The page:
I've been deluged with many private emails and comments since I posted "The low-cost outsourcing advisors are on the march". Some passionate views out there, but one thing's for certain, there has never been as great a need for sourcing advice as there is today... and there has never been such a plethora of advisors competing to give their advice. And whether you are a highly-sophisticated enterprise with your sourcing experience, or a complete novice in this domain, you will most likely have to engage a third-party, whether it's simply to administer and negotiate a complex contract, or to hold your hand through the entire evaluation process, contract signing and beyond. At the end of the day, it's "horses for courses" with every firm... you should know best what help you need, so make sure you engage an advisor with experience in those areas who will give you value for money. If your enterprise has been through complex outsourcing in the recent past, the chances are you will need a lighter-touch approach, but if this is a first-time experience, my recommendation is to seek expert help throughout the whole process.
On the whole, you get what you pay for. However, I have seen situations where enterprises paid top-dollar for third-rate advice, and others which received great service from one of the smaller, cheaper firms. Buyers are also getting smarter and better educated with sourcing issues, and I am also seeing more firms (mainly FORTUNE 500) trying to do more themselves and rely less on advisors. This is a natural control mechanism when companies take themselves through such sensitive change.
I am getting questions almost daily from buyers asking who/how they should approach selecting a third-party. It's becoming almost as important as which vendor to select. I'll be expanding more in a forthcoming research article on sourcing advisors, which will focus on the core competencies enterprises must look for in a sourcing advisor firms.
An advisory firm's competences, in my experience, must include the following:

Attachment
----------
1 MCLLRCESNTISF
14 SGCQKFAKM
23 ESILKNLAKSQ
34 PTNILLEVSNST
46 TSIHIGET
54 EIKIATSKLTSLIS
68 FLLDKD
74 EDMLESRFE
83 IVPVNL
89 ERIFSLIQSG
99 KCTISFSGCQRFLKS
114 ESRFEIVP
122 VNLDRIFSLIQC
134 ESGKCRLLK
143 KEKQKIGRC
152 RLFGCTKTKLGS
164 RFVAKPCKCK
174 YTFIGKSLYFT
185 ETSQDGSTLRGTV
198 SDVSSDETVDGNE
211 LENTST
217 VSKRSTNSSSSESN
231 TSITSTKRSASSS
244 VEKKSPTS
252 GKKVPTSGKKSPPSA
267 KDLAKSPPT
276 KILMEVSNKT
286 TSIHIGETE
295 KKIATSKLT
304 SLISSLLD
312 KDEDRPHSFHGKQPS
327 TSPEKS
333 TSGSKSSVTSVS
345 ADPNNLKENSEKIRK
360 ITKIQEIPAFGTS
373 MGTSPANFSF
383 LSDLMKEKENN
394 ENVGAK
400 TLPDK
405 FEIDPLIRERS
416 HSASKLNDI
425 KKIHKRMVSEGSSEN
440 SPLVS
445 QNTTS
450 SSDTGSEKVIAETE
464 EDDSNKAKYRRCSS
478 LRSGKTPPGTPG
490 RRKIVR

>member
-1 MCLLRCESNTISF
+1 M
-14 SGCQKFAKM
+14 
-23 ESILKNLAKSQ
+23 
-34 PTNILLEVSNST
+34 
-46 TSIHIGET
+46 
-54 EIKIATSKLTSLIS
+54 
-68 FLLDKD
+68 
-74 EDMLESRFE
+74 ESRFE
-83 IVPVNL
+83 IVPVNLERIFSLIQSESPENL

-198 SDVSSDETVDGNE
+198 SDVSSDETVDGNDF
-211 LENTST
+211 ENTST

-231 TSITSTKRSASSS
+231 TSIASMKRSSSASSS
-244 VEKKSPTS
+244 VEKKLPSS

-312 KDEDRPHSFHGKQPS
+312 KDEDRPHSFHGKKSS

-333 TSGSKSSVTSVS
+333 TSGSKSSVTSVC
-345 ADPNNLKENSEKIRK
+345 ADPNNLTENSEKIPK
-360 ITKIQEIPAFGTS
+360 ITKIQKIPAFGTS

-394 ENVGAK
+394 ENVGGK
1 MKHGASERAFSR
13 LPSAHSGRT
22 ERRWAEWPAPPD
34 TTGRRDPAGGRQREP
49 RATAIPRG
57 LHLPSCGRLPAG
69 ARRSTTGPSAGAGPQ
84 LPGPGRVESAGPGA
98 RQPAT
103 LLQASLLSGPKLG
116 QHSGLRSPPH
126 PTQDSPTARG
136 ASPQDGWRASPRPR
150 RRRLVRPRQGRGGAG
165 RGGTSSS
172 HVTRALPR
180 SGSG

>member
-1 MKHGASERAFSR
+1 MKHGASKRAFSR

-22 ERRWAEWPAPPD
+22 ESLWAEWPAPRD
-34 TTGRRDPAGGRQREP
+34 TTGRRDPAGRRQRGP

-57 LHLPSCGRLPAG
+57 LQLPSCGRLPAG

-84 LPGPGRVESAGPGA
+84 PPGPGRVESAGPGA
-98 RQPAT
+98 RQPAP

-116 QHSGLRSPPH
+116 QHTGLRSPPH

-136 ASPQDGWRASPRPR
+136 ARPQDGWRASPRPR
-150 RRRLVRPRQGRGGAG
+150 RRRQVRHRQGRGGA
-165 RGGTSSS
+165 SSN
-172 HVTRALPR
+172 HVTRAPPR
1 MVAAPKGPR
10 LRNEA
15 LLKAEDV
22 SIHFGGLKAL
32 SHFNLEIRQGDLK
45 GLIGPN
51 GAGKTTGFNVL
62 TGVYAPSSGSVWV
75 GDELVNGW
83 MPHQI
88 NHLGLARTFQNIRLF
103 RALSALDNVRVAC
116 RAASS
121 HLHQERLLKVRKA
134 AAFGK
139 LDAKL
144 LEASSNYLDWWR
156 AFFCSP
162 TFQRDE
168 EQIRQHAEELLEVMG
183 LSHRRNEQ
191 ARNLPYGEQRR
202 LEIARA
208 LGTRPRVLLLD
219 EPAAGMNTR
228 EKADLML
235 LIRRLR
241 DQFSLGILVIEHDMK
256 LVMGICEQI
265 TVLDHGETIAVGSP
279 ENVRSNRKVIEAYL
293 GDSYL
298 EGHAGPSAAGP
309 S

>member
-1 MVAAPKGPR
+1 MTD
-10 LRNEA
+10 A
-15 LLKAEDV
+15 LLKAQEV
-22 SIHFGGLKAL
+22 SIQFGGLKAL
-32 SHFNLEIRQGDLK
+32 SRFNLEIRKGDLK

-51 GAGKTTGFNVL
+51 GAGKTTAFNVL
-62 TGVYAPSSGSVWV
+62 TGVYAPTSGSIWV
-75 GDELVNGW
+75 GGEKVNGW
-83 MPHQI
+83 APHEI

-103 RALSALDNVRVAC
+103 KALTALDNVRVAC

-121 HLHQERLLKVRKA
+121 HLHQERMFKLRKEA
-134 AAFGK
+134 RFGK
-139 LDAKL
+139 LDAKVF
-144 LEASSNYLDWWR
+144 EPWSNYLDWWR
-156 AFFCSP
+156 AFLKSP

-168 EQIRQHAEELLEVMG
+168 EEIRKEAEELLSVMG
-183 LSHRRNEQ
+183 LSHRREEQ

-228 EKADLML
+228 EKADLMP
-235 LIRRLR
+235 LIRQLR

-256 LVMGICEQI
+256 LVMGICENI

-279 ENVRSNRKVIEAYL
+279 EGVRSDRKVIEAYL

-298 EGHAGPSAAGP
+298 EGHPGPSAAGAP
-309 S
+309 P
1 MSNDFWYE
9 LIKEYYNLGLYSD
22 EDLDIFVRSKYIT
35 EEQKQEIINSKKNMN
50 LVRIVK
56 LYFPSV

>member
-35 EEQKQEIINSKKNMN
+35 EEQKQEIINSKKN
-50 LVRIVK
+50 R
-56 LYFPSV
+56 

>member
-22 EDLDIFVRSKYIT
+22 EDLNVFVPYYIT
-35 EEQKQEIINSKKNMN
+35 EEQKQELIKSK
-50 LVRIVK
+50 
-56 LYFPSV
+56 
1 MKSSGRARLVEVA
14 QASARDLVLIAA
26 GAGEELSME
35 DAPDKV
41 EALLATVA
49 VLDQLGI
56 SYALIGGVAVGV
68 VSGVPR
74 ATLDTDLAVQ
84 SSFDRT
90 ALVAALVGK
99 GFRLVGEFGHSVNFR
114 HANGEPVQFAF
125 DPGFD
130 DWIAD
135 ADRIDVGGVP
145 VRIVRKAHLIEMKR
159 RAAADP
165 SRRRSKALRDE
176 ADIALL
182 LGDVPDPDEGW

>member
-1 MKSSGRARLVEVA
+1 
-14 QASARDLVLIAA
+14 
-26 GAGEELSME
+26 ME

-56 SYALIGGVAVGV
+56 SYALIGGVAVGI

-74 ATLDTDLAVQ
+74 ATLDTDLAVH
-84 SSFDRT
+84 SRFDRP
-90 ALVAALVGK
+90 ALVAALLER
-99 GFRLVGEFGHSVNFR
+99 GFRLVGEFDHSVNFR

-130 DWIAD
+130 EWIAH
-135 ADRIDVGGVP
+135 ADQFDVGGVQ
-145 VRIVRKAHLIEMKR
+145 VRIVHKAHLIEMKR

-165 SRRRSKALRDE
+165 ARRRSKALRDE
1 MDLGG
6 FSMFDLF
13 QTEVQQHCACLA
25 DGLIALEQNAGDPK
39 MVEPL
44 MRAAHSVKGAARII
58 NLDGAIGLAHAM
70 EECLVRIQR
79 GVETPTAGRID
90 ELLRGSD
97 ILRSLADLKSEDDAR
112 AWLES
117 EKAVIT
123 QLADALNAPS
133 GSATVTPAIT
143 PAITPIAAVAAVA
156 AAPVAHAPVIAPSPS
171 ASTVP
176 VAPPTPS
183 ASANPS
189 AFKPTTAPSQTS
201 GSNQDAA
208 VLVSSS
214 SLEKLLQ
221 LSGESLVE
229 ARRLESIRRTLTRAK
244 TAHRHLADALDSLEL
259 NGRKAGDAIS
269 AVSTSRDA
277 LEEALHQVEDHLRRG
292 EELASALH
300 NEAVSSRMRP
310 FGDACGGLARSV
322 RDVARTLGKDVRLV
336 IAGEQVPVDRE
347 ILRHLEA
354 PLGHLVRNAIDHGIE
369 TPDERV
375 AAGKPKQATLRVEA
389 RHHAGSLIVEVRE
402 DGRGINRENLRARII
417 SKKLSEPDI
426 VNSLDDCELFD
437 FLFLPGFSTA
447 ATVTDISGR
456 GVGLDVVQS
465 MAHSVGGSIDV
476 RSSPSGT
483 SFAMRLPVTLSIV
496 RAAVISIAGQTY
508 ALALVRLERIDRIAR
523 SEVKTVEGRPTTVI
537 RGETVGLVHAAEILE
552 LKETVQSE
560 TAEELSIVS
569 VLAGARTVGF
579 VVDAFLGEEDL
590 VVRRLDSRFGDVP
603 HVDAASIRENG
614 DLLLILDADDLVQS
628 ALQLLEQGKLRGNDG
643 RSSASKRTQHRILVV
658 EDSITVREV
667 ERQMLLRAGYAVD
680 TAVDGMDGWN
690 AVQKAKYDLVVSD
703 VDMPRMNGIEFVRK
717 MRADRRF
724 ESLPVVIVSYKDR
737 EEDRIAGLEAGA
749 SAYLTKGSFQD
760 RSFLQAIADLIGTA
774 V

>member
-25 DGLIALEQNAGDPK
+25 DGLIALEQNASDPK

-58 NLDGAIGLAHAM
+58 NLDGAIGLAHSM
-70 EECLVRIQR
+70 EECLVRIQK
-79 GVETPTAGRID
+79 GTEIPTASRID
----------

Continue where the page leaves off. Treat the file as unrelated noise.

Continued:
1) The ability to share IP internally to leverage for its client engagements;
2) The depth of experience of its advisors within the firm. Harvard MBAs are a nice-to-have, but this is largely deep operational work conducted at a level below the ivory tower;
3) The advisory firm's mix of experience - this should be include talent which has come from operational backgrounds who have experienced sourcing from the receiving end, not simply staff with outsourcing provider and previous sourcing advisory experience;
4) The firm's ability to "advise" and not just "consult". I'll expand more on this in the forthcoming article;
5) True "independence" in achiving the optimum outcome for its clients. They must be focused on YOUR best interests, and not their's;
6) A deep focus on IP, benchmarking data and research - their own and from reputable research firms. An advisory team of 3 or 4 people will never know everything... they need additional knowledge and support;
7) The operational business focus and experience of its advisors beyond simply negotiating contracts: i.e. post-transaction support, retained org design, vendor governance support
8) A sensible, proven and flexible process for business case evaluation and vendor selection
9) Having the respect of vendors - vendors will work well with advisors when they know they will get a fair crack of the whip. The last thing you want is an advisor who can't rally vendors to propose on your business;
10) Multiple client references with whom you can talk to directly and discreetly.
Let's keep the conversation rolling